Then there are moments like my first three-hour Fort, fending off crews and sailing back to try and get the Fort Key, only to hide it out in the middle of the ocean and come back an hour later, and be able to find it out there floating after everyone had given up on getting the loot. Bear in mind this was when Forts had a three-hour respawn timer.

Of course, hitting Pirate Legend and venturing down into the tavern having only seen images or clips of it was a fulfilling moment that everyone should get to experience.

[Q]: What are your favourite additions to the game over the past year?

[A]: Is it cheating to say Tall Tales? They brought a vibrancy and sense of mystery to the game that is unrivalled to this day. Nothing excites me more than having an opportunity to experience something as epic as the Shores of Gold Tall Tales. Delving deep into an island shrouded in legend to find the Gold Hoarder himself sitting on his throne of greed.

Other than that? Harpoons and storage crates have been amazing quality of life improvements to the game. The ability to speed up things like gathering loot or supplies helps keep you invested in playing the core part of the game, to #BeMorePirate. They’re still physical and require you to actively participate in the world which is key to what makes Sea of Thieves personal.

[Q]: What is your greatest achievement in a game, Sea of Thieves otherwise?

[A]: It’s hard to say ‘my’ greatest achievement in the game but having my gamertag added as a Skeleton Captain was an amazing Easter egg that continues to elude me to this day. It’s been awesome to have people take photos of killing my skeleton and earning treasure as a result. I hope that sometime in the near future I’ll be able to kill him and take back control of Keel Haul Fort. 

Vanquishing Cpt. Logun in-game won’t earn you mountains of virtual gaming memorabilia, unfortunately!

[Q]: If you had to choose a pirate and ship name, what would they be?

[A]: Funny you should ask, Captain Logun has been a title I’ve gone by for at least the last 15 years. I have given careful thought to a ship name and even shared it with the Forums a very long time ago. Any ship I can call my own will always be referred to as The Sitting Duck. Fans of TaleSpin might recall Don Karnage the air pirate making a reference to the auto-aviator as The Sitting Duck and the idea just cracks me up.

[Q]: What other hobbies do you enjoy outside of gaming?

[A]: I’m a huge film buff, I love seeing new releases in theaters. Since a lot of cineplexes have upgraded their seats and offered decent food and drink options, going to see a movie such as Avengers: Endgame or Joker gives me a joy that takes me back to when I was a kid. Movies were always a big deal for me growing up and since then I’ve always enjoyed the atmosphere of a dark theater with a huge screen and buttery popcorn.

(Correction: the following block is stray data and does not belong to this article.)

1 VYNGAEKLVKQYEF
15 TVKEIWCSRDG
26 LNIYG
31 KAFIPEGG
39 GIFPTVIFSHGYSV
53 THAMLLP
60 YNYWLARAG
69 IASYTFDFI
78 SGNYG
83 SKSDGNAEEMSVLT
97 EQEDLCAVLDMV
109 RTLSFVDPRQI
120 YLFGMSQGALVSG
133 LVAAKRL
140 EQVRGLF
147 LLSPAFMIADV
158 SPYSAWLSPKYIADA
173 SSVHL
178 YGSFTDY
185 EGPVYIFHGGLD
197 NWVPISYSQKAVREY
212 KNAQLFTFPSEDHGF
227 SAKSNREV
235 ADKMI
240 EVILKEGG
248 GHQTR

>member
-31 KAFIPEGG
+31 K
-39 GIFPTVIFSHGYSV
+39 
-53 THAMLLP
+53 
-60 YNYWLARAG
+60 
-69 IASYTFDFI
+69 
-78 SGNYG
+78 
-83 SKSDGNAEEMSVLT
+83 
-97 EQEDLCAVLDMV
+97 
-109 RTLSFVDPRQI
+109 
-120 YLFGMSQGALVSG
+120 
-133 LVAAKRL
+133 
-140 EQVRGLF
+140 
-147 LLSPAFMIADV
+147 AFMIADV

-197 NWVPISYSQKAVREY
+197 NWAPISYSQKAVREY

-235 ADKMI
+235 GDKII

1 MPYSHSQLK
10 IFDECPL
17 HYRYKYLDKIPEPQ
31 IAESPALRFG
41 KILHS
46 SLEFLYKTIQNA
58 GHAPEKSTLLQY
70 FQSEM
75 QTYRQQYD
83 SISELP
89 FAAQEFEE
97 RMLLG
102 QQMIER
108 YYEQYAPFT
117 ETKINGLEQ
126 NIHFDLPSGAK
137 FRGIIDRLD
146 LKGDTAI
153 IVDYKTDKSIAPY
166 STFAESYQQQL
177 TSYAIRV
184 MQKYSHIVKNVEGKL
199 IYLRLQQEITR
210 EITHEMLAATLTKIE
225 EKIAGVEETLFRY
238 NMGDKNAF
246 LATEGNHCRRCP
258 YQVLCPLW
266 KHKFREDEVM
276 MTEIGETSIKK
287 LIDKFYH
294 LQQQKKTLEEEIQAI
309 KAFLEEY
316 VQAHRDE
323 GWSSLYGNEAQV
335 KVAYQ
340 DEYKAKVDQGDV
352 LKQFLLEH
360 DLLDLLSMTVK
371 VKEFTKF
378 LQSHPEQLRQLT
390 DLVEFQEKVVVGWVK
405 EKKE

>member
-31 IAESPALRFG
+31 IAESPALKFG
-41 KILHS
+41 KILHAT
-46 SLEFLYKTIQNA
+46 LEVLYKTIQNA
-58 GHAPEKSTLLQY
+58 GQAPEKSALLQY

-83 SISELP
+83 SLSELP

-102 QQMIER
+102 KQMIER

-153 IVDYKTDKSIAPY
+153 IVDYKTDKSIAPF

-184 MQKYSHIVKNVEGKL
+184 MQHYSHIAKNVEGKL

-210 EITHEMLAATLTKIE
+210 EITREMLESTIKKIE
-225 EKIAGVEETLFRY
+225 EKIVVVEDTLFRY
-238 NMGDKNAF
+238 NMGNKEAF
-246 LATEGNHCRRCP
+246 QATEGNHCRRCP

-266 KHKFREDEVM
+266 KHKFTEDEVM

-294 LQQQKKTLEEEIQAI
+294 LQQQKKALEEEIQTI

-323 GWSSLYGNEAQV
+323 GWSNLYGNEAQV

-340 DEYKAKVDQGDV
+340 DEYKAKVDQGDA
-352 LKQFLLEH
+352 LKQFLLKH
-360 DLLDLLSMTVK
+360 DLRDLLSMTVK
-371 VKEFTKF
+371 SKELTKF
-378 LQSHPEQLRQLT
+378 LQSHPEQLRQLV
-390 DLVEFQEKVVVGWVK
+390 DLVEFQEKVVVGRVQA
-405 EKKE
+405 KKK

[Q]: Share a fun fact about yourself. Anything is fair game!

[A]: I grew up in Arizona with the heat and moved to Alaska in 2005. After being up there I joined up with a local theater company and spent five years volunteering as an actor, stagehand and/or lighting engineer. I’ve done lead roles, supporting and character acting. I love voice acting and attempted to get into the industry a while back. Other than that, I have a few tattoos I’m proud of, the Reaper’s Mark being my most recent, but I also bear the Dark Mark from Harry Potter as well as Raccoon Mario from Super Mario Bros. 3.

So, the sun sets on another Spotlight, but before it does, we’d like to say a big thank you to Capt. Logun for talking to us and supporting the community in general! Some great work has gone into the podcast over the past two years and we’re looking forward to seeing where it goes over the next two. If you haven’t already, you can check out the Keelhauled Podcast on iTunes, Spotify, Google Play, Spotify, the lot!

If you feel like a trip down memory lane or this you’re new to this series, there’s a treasure trove of previous Spotlights waiting to be read just a short click away. We’ll be back again soon with more community-focused conversations, but until then, keep up to date with all the latest from Sea of Thieves on our social and community channels!